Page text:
In 2011, a flotilla organized by ARC spanning the entire Arkansas River brought great publicity to the ARC Project and the initiatives for some of the individual developments that were in motion. ARC also was instrumental in getting legislation passed that provided for public-private partnerships for rail, trail and water-based transportation. It was also during this time that the Delta Project — an initiative spearheaded by former Gov. Mike Beebe to connect communities via trails, byways and the Mississippi and White rivers — that ARC formally incorporated those plans into its mission.
The second phase of the master plan — which remains uncompleted — is to identify the missing pieces needed to complete the infrastructure necessary for the multimodal transportation hubs and generate the financing to support it. This includes new and upgraded transient docks and marinas along the rivers as well as rail, trail, streetcar and public transportation upgrades and stops. Another aspect of the plan would be to identify and eliminate major obstacles.
The largest infrastructure need identified by the ARC board was and still is to get a fueling dock in the area where the White and Arkansas rivers meet. Due to the fact that the last place to get fuel for boats traveling up the Mississippi River is Greenville, Mississippi, and down the Mississippi River is Memphis and sometimes Helena-West Helena and the first place to get fuel on the Arkansas River is Little Rock, there is a fuel desert that prohibits most boats from making it up the Arkansas River. It was estimated in 2012 that if the state invested $200,000 to build a 10-foot-by-160-foot dock with a fuel pump next to Arkansas Post State Park near the White-Arkansas River confluence and the Department of Parks and Tourism created a “River Trail” ad campaign like the “Golf Trail” and “Holiday Light Trail” ads, more than $10,000,000 in state tax revenue would be generated. One of the biggest obstacles identified was the red tape involved in trying to negotiate locations for transient docks and marinas with federal and state agencies and railroads on a site-by-site basis.
Obstacles aside, much of the missing connecting infrastructure that did not exist when ARC was formed has been developed thanks in part to the Walton Family Foundation and federal, state and local infrastructure grants. In 2015, the Razorback Greenway, the 38-mile backbone of a trail system from Fayetteville to Bella Vista that links over 100 miles of local and regional trails in Washington and Benton counties, was dedicated. In 2016, the Big River Crossing bike and pedestrian bridge linking Memphis and West Memphis was opened. The Big River Trail and Delta Heritage Trail are fully funded and when completed will create 215 miles of continuous trail in the Arkansas Delta. In 2018, the Arkansas Missouri Railroad received a federal infrastructure grant to rebuild three bridges, including one spanning the Arkansas River, that will allow more passenger excursion trips to Fort Smith. Master plans for both downtown Rogers and downtown Fort Smith incorporated upgraded rail stops and locations for transient docks and a marina, respectively. The Arkansas River Trail in Central Arkansas is being expanded to include other cities in the metro area. The Southwest Trail, a 75-mile trail along an abandoned railroad line connecting the Arkansas River Trail in Little Rock to Downtown Hot Springs, is under development. Two full-service marinas, Rockwater (downtown North Little Rock) and Rock City Yacht Club, (downtown Little Rock) have also been built.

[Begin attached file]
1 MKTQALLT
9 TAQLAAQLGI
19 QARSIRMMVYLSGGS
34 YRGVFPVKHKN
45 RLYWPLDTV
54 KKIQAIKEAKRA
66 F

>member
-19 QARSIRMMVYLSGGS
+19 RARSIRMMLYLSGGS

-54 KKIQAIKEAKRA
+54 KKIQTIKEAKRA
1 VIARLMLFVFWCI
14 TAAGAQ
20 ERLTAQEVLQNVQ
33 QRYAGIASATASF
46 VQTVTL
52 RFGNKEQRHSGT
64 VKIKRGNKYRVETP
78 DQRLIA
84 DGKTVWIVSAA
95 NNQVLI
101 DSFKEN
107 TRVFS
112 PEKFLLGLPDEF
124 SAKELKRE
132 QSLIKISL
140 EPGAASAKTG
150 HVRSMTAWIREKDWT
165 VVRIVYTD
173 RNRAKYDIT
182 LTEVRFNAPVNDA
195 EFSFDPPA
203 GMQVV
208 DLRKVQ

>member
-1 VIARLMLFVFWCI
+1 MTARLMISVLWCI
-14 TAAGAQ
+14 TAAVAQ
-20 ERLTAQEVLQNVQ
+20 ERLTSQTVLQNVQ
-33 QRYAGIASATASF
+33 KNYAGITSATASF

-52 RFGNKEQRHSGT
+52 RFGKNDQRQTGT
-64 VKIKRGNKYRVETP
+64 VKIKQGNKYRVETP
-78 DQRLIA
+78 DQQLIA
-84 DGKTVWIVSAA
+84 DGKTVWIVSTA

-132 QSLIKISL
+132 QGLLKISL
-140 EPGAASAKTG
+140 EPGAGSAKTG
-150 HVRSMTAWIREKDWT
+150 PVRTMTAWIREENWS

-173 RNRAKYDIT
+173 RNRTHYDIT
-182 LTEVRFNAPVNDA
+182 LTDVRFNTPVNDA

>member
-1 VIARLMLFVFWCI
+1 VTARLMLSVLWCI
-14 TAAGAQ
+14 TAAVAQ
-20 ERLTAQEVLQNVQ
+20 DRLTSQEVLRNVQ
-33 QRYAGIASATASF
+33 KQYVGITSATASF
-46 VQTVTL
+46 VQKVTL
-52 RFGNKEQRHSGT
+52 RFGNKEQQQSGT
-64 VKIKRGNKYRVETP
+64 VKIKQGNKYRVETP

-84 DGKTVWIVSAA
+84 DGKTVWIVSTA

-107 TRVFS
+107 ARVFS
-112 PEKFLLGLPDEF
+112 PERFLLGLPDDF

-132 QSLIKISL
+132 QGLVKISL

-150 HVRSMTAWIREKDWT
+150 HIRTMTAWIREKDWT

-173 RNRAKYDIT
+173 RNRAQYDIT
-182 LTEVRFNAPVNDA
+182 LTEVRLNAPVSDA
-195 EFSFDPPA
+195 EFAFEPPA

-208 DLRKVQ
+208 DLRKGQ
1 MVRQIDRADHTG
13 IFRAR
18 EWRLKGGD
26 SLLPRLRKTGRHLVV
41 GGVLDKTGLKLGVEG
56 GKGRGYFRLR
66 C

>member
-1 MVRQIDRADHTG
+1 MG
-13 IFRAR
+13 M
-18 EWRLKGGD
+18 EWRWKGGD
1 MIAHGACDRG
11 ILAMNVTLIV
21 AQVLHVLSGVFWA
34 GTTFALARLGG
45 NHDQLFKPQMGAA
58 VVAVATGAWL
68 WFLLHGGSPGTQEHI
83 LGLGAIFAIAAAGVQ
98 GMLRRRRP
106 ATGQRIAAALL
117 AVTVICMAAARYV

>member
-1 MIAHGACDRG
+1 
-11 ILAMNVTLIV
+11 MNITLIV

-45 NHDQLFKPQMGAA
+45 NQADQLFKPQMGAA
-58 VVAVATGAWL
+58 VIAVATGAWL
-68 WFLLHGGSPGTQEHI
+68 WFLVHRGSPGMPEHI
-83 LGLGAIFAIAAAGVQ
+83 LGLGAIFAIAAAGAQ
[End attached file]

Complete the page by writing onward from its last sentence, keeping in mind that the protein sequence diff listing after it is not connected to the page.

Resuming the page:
Now more than ever is an opportunity for The Natural State to move forward with the ARC Project as it was originally envisioned. There is a state budget surplus, federal infrastructure funds, economic development tools and public-private partnership financing that can all be used to fund completion of the plan. ARC as an organization can be an advocate, but this needs to be led by the governor’s office. The immediate step would be twofold: to release the funds and work through the appropriate state agency to get the fuel dock in place in Southeast Arkansas and to promote traveling on the river. The next step would be to form a partnership between all the state agencies involved with transportation, economic development, local and regional tourism and economic development organizations; and nonprofit foundations and the private sector need to create and execute a master plan.
Greg Nabholz is CEO of Nabholz Properties Inc. and a placemaking economic development consultant.
Photos Courtesy of Arkansas Department of Parks, Heritage, and Tourism